I joined the trail maintenance crew of the Hawaiian Trail and Mountain Club (HTMC) to clear the Koloa Gulch trail in Hau’ula which leads to a charming waterfall and pool at the end of the gulch.
Koloa is one of a series of narrow stream gulches in Hauula including Kaluanui, Maakua, and Kaipapau where native hau trees once grew in great numbers at the mouths of these streams.
Hau’ula is named for the red flowers of hau trees which have an odd characteristic. Hau flowers start off yellow when they first bloom and then turn red as they age and fall off the tree. It is curious to see hau trees with new and old blossoms (yellow and red flowers) at the same time as shown in the photo above.
The hike to Koloa Gulch starts by climbing a ridge covered in iron wood trees with a view of Laniloa Point with several small islets just offshore. The trail then veers off the ridgeline and drops down through strawberry guava and lauae ferns into Koloa Gulch.
When we first reached Koloa Gulch I noted how little water there was in the stream. 2008 has been a relatively dry year all over Oahu. Despite the low flow this year, Koloa Stream is one of a handful of streams on Oahu with sufficient flow to reach the ocean unimpeded. As a result, Koloa Stream is home to several rare native stream creatures not commonly found on Oahu.
Awapuhi ginger (above left photo) and lauae ferns (above right photo) thrive in Koloa Gulch. As we proceeded along the trail, I could not resist squeezing the red cones of awapuhi to release the viscous shampoo conditioner they contain and crushing the fronds of lauae ferns to release their sweet maile-like fragrance. The pleasant aroma of ginger and lauae filled the air.
One of the more interesting creatures in Koloa Gulch is an exotic introduced slug which is evolutionarily halfway between snails and slugs. The slug carries the remnant of a shallow oval shell on its back which is too small for it to retract inside. In the photo above the slug crawls over a moss covered log with bracket fungus.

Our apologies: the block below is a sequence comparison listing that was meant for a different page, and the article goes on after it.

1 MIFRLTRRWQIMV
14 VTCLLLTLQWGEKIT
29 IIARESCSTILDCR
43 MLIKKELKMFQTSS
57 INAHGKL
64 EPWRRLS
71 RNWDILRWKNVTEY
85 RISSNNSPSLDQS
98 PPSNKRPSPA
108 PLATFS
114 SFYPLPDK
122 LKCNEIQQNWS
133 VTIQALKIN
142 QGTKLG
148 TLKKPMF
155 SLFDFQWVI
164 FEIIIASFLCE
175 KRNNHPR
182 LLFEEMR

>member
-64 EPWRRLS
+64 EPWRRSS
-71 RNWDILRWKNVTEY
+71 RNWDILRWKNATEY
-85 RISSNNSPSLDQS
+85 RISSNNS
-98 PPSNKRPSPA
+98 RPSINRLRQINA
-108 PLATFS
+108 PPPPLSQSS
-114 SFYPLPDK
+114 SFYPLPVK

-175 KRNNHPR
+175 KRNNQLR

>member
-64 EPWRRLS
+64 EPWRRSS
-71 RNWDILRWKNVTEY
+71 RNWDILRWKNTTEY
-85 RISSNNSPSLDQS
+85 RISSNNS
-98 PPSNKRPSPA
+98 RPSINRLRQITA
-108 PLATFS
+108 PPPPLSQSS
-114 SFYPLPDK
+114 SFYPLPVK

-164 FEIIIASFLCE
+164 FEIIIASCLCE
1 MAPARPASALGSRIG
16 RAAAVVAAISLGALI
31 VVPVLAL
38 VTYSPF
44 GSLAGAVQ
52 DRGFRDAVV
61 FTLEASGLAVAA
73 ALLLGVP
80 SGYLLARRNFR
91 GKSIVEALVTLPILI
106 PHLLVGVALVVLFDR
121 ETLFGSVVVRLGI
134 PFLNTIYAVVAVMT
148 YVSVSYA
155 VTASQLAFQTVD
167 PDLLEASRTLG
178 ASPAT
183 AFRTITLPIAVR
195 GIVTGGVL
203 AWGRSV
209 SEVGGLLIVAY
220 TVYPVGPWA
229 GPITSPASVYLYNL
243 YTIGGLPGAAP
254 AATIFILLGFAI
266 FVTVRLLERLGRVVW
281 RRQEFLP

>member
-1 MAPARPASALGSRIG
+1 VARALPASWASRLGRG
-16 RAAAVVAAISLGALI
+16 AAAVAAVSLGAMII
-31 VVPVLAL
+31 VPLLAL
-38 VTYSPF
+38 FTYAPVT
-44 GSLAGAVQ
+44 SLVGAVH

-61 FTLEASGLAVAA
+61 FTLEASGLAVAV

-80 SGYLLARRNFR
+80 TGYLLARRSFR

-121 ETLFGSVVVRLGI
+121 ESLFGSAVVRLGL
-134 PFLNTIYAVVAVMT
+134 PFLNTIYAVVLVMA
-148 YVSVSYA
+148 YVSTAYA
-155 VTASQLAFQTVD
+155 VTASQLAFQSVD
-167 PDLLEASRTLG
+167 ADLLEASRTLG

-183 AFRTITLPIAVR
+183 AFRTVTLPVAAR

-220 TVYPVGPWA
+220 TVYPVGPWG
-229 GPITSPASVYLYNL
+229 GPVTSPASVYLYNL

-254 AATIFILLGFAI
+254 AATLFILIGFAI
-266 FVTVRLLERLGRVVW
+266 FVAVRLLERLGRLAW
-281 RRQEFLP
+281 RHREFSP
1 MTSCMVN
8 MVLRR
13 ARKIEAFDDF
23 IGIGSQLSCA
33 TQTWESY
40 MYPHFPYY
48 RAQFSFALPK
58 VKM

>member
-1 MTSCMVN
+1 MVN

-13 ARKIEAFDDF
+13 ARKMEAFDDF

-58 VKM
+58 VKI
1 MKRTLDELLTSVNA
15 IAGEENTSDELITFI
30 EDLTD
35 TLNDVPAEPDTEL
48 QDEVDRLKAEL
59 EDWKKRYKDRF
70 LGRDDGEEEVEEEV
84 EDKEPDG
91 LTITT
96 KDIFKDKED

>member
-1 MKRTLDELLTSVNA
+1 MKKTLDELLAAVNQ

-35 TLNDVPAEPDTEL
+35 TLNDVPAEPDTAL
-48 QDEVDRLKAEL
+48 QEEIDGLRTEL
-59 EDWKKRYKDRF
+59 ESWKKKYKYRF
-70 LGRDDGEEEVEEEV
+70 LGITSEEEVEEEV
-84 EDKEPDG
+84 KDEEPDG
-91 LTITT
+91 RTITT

There are many stream crossings as we made our way further into the gulch. Along several of these crossings, we saw introduced Malaysian prawns with long pinchers and ‘o’opu akupa (Eleotris sandwicensis) which is endemic to Hawaii.
One of the rarer creatures we saw in Koloa stream was Hihiwai (Neritina granosa) , a freshwater relative of the opihi (limpet). These creatures are endemic to the Hawaiian Islands and are uncommon on Oahu. They grow to about the size of a half-dollar and have short antennae which extend from under the shell as they crawl over rocks in the stream.
Hihiwai lay eggs on the rocks in the months of June through August. When Hihiwai eggs hatch their larvae flow downstream to the sea and spend about a year in the ocean as plankton before they crawling upstream from the ocean to spend their adult lives in freshwater streams.
Many mountain apples trees were full of fruit as we made our way deep into the gulch. We picked and snacked on delicious mountain apples as we made our way to the waterfall and pool at the end of the trail.
The final bend in the stream leads to a charming mountain pool with a small waterfall. Since the stream flow was so low, the small waterfall was a mere trickle. There is a rope on the left side of the pool which one can use to climb to the next level where a much higher waterfall is situated.
Pat Rooney climbed up the rope to reach this 40 foot waterfall. Pat is known for amazing panoramic photos which can be seen at his website. Many thanks to Pat for allowing me to use his photo.
After having lunch alongside the pool, we made our way back out Koloa Gulch. I was pleased that the native hihiwai, ‘o’opu, and other stream creatures continue to survive despite the low stream flow. May they continue to survive in Koloa Stream for generations to come.
Hawaii’s Native Stream Animals, State of Hawaii Department of Land and Natural Resources, Division of Aquatic Resources
Getting to Know Waianu and Waiahole Streams, Kailua Bay Advisory Council